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Michael Smolek, Neil Notaroberto, Lisa Pradillo, Arley Jaramillo, Kaci Lee; Vitamin B Intervention in Non-Proliferative Diabetic Retinopathy. Invest. Ophthalmol. Vis. Sci. 2013;54(15):217. doi: https://doi.org/.
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A pilot study was conducted to determine whether biologically active vitamin B intervention is effective in reducing the signs or symptoms of nonproliferative diabetic retinopathy (NPDR) in type 2 diabetes mellitus patients. Vitamin B mediates homocysteine levels and contributes to the production of nitric oxide, both of which play a critical role in vascular repair and maintenance.
An open-label, one-arm, uncontrolled, prospective study was conducted on 10 NPDR patients newly prescribed with Metanx®, which is currently used for controlling the symptoms of diabetic peripheral neuropathy. A standard daily dose of Metanx is two tablets. Each tablet contains: 3 mg L-methylfolate Calcium (vitamin B9 as Metafolin® - Merck KGaA, Darmstadt, Germany); 35 mg Pyridoxal-5′-Phosphate (vitamin B6); and 2 mg Methylcobalamin (vitamin B12). Two main outcome objectives were followed: change in mean retinal threshold sensitivity measured by microperimetry (MAIA®, CenterVue, Padova, Italy) and change in mean central retinal thickness measured by spectral domain OCT (Spectralis®, Heidelberg Engineering, Carlsbad, CA, USA). Subjects were prescribed with Metanx at the month-0 baseline examination and seen once per month for 6 months. All subjects gave informed consent.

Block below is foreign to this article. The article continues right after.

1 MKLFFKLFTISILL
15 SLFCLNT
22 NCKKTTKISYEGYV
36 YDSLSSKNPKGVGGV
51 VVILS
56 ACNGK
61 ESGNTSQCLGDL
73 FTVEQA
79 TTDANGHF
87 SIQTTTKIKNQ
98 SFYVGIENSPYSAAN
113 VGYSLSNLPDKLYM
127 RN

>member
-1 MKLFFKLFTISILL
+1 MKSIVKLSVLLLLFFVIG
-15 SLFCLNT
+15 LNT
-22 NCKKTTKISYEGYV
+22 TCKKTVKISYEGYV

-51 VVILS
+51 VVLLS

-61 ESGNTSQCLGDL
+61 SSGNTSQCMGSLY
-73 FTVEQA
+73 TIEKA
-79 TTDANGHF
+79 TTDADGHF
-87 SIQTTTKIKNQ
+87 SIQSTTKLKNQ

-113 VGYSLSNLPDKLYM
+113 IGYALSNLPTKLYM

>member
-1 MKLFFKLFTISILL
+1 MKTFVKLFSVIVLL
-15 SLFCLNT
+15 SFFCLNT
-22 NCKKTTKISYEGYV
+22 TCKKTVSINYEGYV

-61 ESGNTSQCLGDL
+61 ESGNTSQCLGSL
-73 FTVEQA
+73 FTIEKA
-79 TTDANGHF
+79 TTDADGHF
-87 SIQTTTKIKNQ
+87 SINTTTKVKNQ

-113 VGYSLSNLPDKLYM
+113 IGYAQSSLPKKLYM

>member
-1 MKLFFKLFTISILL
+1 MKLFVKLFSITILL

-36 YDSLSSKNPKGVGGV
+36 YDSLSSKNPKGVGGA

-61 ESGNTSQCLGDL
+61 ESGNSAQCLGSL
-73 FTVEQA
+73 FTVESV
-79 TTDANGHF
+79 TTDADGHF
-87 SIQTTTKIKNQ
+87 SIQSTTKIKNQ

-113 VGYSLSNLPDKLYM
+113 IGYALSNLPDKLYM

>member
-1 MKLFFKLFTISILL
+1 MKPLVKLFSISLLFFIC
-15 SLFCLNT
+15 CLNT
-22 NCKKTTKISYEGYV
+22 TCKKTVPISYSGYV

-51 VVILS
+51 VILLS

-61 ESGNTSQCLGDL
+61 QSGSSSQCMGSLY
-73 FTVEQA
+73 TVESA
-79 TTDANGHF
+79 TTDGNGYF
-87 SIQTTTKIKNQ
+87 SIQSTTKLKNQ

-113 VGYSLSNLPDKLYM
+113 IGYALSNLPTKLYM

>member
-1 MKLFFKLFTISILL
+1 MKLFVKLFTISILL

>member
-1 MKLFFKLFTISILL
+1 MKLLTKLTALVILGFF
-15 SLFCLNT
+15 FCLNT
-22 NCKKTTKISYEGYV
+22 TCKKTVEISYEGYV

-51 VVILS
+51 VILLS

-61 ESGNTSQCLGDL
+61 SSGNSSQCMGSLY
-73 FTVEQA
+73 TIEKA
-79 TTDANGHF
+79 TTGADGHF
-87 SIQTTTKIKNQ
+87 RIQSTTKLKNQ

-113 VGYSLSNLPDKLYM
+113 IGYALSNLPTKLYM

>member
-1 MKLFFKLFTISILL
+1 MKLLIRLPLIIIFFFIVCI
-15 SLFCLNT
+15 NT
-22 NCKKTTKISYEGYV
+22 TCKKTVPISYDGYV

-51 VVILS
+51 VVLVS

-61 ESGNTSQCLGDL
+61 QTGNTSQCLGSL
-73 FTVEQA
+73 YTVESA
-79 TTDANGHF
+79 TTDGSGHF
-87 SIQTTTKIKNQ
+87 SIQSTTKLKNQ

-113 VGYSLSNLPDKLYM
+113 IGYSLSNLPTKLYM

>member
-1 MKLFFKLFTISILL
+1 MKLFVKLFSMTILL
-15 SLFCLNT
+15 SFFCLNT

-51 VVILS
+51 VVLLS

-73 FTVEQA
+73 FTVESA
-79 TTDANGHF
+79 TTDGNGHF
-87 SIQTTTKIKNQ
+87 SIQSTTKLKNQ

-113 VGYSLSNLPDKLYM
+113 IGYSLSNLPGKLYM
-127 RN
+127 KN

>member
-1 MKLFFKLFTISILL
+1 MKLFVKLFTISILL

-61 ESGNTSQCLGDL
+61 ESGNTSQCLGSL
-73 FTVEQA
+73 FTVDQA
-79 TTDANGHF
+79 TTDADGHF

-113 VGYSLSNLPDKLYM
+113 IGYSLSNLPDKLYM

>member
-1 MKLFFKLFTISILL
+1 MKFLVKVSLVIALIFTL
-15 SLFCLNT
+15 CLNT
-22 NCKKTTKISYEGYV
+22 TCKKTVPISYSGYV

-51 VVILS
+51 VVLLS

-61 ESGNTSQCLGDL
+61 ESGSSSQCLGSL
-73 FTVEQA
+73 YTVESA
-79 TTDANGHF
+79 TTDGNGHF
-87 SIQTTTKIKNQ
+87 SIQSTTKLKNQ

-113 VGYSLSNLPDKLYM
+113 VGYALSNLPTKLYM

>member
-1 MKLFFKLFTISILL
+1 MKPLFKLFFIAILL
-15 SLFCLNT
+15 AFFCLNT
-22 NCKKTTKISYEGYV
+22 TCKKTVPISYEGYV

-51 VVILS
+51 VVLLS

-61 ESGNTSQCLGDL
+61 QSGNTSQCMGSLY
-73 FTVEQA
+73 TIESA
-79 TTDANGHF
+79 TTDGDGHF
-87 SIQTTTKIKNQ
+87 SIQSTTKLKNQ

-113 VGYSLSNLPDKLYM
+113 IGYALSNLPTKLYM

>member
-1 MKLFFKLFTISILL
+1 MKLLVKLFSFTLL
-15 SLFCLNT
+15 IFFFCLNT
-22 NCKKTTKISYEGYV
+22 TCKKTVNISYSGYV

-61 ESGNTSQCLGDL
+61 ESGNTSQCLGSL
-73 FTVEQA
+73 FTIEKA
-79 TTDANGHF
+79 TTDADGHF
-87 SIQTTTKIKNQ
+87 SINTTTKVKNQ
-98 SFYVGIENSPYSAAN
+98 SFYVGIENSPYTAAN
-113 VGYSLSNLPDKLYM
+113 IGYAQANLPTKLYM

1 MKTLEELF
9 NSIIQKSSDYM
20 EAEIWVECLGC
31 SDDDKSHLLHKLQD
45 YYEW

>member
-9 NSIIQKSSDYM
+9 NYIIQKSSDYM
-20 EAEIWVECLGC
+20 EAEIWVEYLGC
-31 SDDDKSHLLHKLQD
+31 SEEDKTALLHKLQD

Three subjects were lost to follow-up. Of the remaining 7 subjects, 2 of 14 eyes had significant foveal edema and MAIA testing was unreliable due to poor fixation. The remaining 12 eyes exhibited significant improvement at 3 months for threshold sensitivity (p<0.001) and significant improvement in retinal thickness at 6 months (p=0.012). The trend for improvement for retinal sensitivity was non-linear and reached a plateau by month 3. The decrease in retinal thickness over time had a linear trend that was significant (R2=0.625; p=0.034).
Biologically active vitamin B appears to have a significant effect on NPDR. Further research is needed to determine whether this trend continues with time, and whether the efficacy can be adjusted by the dosage. More critically, a placebo-controlled study needs to be performed to rule out any potential bias in the results.
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